RICHARD PISCHEL - German Indologist 1849-1908

Posted: 25.07.2007
Updated on: 03.01.2011


Richard Pischel was a scholar with profound philological knowledge whose works span the field of Indo­logy from ancient to modern times. He was an authority on Prakrit Grammar. He also wrote on Vedic subjects, drama and Buddhism.

Richard Pischel was born on 18.1.1849 in Breslau. He obtained a Ph.D. degree in Breslau in 1870. His thesis, written under the guidance of Stenzler, was De Kalidasae Cakuntali recensionibus ("On the recensions of Kalidasa's Shakuntala"). He com­pared the so called-Devanagari recension and the Bengali recension, which had been translated by Sir William Jones in 1790 (A year later from English into German by G. Forster). Pischel considered the Bengali version to be the older and more original one. In 1878, Pischel published a critical edition of the Bengali recension.

Pischel first worked in Breslau. In 1875, he was appointed professor of Sanskrit and comparative linguistics in Kiel. In 1885, he went to Halle. In 1902, he held the chair of Indology in Berlin University. In 1908, Pischel, being an authority on Prakrit Grammar, was invited to give lectures at Calcutta. He died in Madras on 26.12.1908,, shortly after he set foot on Indian soil for the first time. Calcutta University honoured him by buying his private library. The Pischel Collection was housed in a special room for reference purposes.

Pischel obtained his qualification as university lecturer by writing De Grammaticis Prakritices ("On Prakrit Grammarians"), Breslau 1874. A treatise Zur Kenntnis der Cauraseni ("On Sauraseni") appeared in E. Kuhn's Beitraege fuer Vergleichende Sprachforschung VIII. Pischel considered Sauraseni to be the principal language of prose writings and Maharashtri the principal language of poetry. Pischel thought that the Prakrit of the dramas should be emended to conform to the rules of the grammarian Vararuci. His views were not accepted by A. Weber and other scholars but he has to be credited for studying Prakrit grammar thoroughly for the first time. From 1877 to 1879 Pischel edited Hemachandra's grammar of the Prakrit languages and his Prakrit dictionary. Pischel's Grammatik der Prakritsprachen ("Grammar of Prakrit Languages") appeared in 1900 in Grundriss der Indo-arischen Philologie undAltertumskunde ("Encyclo­pedia of Indo-Aryan Research"). Geldner congratulated his friend on the achievement of this monumental work thus, "The long-awaited Prakri Grammar lies before me, the fruit of the work of half your life time.... It: size is greater than all other works published in this series, and its value i; not only above all other contributions, but it surpasses everything that ha: so far been written on Indian grammar...." For this monumental work, Pischel was awarded the Volney prize by the Paris Academy.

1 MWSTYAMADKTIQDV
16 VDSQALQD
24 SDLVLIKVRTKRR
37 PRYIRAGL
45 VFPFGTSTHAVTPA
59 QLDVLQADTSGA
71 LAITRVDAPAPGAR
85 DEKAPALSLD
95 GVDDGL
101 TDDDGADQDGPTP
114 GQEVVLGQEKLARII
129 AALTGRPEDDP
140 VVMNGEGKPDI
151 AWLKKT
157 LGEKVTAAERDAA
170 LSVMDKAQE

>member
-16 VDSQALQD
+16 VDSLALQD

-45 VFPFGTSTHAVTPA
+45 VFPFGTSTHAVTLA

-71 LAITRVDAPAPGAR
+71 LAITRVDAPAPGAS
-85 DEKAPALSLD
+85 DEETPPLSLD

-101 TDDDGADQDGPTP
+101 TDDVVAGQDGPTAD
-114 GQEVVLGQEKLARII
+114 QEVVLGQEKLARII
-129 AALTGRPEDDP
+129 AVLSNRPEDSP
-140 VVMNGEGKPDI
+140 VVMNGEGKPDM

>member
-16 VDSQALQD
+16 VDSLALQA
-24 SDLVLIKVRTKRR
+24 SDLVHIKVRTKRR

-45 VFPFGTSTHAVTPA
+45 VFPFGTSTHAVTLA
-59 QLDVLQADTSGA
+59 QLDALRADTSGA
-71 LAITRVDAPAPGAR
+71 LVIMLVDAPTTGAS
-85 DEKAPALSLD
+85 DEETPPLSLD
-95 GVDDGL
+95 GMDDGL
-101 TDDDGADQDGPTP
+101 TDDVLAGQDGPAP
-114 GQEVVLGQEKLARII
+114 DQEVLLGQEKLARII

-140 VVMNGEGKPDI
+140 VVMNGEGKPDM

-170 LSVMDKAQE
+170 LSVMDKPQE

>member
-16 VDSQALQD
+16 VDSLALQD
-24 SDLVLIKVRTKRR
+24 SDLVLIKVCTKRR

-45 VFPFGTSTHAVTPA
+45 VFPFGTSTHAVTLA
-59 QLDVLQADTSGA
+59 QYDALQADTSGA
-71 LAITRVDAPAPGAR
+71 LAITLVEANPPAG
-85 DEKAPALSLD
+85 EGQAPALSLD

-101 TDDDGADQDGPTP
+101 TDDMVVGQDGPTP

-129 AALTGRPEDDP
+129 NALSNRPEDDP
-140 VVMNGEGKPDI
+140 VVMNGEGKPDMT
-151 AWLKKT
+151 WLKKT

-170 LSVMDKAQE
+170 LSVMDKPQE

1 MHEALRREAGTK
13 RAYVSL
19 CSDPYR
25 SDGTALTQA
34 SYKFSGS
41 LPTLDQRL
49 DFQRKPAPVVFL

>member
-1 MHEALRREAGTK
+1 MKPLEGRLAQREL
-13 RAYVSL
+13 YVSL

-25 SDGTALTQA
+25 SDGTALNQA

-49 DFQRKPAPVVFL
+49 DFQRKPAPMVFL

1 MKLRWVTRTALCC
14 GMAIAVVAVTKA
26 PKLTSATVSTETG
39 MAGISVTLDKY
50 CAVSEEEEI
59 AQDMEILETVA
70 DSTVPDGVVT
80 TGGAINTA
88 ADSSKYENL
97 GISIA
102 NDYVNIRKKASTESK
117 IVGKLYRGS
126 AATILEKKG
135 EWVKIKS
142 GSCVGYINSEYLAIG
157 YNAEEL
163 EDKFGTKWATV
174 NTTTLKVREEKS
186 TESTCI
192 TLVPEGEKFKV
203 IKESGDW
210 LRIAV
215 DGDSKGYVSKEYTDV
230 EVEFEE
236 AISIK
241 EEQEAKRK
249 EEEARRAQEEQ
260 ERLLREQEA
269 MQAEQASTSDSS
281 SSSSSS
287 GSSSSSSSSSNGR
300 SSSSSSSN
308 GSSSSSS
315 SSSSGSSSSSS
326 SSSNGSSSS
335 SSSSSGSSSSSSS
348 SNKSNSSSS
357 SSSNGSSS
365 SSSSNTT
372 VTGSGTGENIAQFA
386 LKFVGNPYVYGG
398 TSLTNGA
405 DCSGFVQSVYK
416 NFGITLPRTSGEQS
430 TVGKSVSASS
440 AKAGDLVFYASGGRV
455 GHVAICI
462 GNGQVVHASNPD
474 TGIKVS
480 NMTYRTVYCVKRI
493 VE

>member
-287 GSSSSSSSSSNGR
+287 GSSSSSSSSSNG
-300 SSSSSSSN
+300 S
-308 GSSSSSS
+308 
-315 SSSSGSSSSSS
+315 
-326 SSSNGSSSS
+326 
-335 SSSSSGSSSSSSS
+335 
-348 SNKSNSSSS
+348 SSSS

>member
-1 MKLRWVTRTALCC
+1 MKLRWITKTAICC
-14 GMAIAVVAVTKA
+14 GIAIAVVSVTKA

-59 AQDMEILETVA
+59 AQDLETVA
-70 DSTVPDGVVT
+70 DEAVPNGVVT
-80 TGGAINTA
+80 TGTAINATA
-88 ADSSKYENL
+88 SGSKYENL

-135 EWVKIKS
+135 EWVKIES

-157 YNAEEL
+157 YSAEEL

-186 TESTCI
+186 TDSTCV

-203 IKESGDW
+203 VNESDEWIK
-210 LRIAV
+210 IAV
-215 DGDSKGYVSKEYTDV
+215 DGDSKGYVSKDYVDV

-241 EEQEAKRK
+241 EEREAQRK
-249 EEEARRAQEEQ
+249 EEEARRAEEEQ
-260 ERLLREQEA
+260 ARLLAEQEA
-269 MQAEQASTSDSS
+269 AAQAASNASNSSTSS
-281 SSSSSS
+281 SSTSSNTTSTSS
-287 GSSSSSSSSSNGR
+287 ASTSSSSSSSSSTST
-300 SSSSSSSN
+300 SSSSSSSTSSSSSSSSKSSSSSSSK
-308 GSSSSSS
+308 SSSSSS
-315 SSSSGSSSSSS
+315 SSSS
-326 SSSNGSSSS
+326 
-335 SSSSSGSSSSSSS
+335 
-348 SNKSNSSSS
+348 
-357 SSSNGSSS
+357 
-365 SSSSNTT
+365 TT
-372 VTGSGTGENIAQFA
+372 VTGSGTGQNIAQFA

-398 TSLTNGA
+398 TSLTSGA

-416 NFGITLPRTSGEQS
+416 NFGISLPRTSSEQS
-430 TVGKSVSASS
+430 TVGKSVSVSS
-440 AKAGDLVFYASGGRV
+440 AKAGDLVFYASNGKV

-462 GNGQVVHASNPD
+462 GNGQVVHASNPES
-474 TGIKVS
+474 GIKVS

When Pischel became Vice-Chancellor of Halle University in 1900, hi gave a lecture on Die Heimat des Puppenspiels ("The Home of Puppetry") Pischel considered India to be the home of puppetry. He thought this was the oldest form of dramatic performances. He deduced this from the fac that puppetteers were referred to as sutradhara in Rajasekhara's 10th century work Balaramayana. Sutradhara is the term used for the producer of a pla since olden times. Pischel also collected references to puppets in Sanskrit literature. He wrote a treatise Das altindische Schattenspiel ("Ancient Indian Shadow Theatre") in the "Proceedings of the Prussian Academy XIII, 1916. He was of the opinion that shadow play existed in ancient India, a view not shared by most scholars at the time. It was only in 1935 when O. Spies actually saw a shadow play performance in India, that the existence of Indian shadow play was recognised by Western scholars.

Two works of Pischel dealt with gypsies Heimat der Zigeuner ("Home c the Gypsies"), 1893 and Beitraege zur Kenntnis der deutschen Zigeuner ("Contributions on German Gypsies"), 1894.

Three volumes of Vedische Studien ("Vedic Studies") appeared in 188S 1897 and 1901 in collaboration with Geldner. Pischel thought that the Vedas could be understood only by persons who had a profound knowledge of Indian thought of the later period. Therefore, he regarded India commentators as indispensable.

When Pischel became professor in Berlin in 1902, the first German expedition to Central Asia had just returned with a wealth of mostly fragmentary manuscripts. Pischel immediately set to work on these Buddhist Sanskrit texts. He also wrote a book Leben und Lehre des Buddha ("Life and Doctrine of the Buddha"). Owing to Pischel's initiative in forming a "Turfan Committee", further expeditions were sent to Central Asia.

Share this page on: